I originally bought this classic Italian coffee maker for camping, but the coffee was so good I use it every day. It is so simple to use and the result is superb. I prefer French roast coffee in this coffee maker. It comes in 1,3,6,9 and 12 cup versions. The 6 cup version gives you enough coffee for a good mug of strong/bold coffee. It is very sturdy and well made in Italy. It does require hand washing and not dishwasher safe, but the simple process of pouring water in the well and putting the coffee in the filter cup and screwing it together and putting on a stove, makes enjoying the end result a rewarding experience.
We love the convenience of a Keurig, but aren’t crazy about continually buying pre-filled K-cups. So, we purchased the stainless steel, refillable Ekobrew k-cup. Comes with a metal hinge so it won’t break after being heated and cooled over and over. And, it allows us to buy a pound of coffee of our choice and use it in the Keurig. Also, it’s much better from an environmental perspective in that we aren’t throwing away all those once used k-cups.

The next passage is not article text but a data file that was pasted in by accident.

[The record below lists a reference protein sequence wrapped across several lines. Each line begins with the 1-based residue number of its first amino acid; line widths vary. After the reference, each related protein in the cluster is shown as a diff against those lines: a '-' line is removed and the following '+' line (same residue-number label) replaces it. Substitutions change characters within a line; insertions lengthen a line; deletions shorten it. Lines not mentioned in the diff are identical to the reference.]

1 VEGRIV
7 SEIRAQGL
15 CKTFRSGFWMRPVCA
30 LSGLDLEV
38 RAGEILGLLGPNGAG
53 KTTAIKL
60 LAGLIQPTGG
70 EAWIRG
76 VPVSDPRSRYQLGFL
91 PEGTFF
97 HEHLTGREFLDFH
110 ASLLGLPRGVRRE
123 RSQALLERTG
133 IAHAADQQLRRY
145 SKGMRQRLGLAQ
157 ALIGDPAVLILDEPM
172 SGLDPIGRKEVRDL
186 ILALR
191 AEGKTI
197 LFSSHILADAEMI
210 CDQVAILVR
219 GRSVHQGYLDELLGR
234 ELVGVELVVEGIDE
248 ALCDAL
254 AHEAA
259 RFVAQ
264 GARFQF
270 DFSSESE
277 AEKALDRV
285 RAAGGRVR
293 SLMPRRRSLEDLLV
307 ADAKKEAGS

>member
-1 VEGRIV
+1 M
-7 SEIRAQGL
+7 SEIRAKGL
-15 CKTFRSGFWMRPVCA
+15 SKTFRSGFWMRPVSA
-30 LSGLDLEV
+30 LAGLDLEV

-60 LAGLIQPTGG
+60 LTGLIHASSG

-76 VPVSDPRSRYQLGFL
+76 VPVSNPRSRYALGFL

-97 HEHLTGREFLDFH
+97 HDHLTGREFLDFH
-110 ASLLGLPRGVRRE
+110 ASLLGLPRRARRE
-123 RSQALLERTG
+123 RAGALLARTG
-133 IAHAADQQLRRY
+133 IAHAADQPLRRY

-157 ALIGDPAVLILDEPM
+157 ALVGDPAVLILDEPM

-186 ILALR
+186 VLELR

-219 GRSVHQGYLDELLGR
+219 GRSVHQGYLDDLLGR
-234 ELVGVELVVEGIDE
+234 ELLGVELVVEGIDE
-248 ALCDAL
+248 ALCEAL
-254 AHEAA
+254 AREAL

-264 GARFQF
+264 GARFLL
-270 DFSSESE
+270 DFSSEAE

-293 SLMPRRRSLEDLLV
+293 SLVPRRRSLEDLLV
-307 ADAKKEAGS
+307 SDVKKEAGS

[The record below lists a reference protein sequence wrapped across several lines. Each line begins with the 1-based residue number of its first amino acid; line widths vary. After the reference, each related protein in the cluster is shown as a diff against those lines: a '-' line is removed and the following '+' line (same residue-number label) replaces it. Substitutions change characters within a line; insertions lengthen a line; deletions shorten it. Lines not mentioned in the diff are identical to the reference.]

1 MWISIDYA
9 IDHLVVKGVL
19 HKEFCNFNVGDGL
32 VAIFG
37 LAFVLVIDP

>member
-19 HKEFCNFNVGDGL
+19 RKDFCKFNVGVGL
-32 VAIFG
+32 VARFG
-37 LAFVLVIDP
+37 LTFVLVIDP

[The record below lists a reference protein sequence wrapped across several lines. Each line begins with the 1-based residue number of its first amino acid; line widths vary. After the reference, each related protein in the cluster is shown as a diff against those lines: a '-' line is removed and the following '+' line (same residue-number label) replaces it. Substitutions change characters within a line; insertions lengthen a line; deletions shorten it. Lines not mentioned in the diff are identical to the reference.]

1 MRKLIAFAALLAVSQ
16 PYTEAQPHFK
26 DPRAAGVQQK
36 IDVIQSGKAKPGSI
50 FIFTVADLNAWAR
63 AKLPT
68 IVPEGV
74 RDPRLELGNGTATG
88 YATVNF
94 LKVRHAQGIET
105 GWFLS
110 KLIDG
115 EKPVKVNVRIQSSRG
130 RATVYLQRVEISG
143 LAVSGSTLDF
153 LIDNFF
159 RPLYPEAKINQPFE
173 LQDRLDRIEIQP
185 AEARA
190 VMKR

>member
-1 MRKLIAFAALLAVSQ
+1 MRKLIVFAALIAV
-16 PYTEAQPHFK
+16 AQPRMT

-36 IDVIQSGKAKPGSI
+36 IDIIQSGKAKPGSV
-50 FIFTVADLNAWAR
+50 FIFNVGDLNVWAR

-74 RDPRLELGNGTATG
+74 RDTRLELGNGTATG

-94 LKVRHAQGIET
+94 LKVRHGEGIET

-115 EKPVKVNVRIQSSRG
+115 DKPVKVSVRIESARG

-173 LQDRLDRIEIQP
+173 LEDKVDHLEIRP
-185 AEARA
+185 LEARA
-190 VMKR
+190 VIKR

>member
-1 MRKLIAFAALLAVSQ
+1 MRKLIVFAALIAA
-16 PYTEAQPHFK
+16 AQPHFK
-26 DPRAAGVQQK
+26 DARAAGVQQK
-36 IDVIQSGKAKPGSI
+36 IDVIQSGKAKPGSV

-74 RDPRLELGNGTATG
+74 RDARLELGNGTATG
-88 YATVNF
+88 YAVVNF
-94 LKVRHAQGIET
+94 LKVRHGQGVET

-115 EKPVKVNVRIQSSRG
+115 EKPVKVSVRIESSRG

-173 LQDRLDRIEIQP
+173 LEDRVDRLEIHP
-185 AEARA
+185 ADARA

I inherited a paring knife, shown rightmost in the photo, with an unusually thin, narrow, flexible, 2.5-inch blade. It’s excellent for removing labels from cans before putting them into a recycling dumpster. (I’ve heard that recycling organizations prefer that these labels be removed.) Its flexible tip bends in under the lower edge of the label at a shallower angle than other knives. This, plus its thinness and narrowness, keeps the label’s tear-line from ripping all the way up to the tip while the knife is removing the label. Thus, it is rarely necessary to have to dig the knife in under the label a second time (to restart a rip).
Another advantage is that less force is needed to do the job than what the thicker, wider, stiffer blade of an ordinary paring knife (leftmost in the photo) requires. The latter mostly tears the label with or near its tip, rather than slicing it further down its blade. This extra force means that the blade will sometimes slip and skid along the can, which is irritating and discouraging.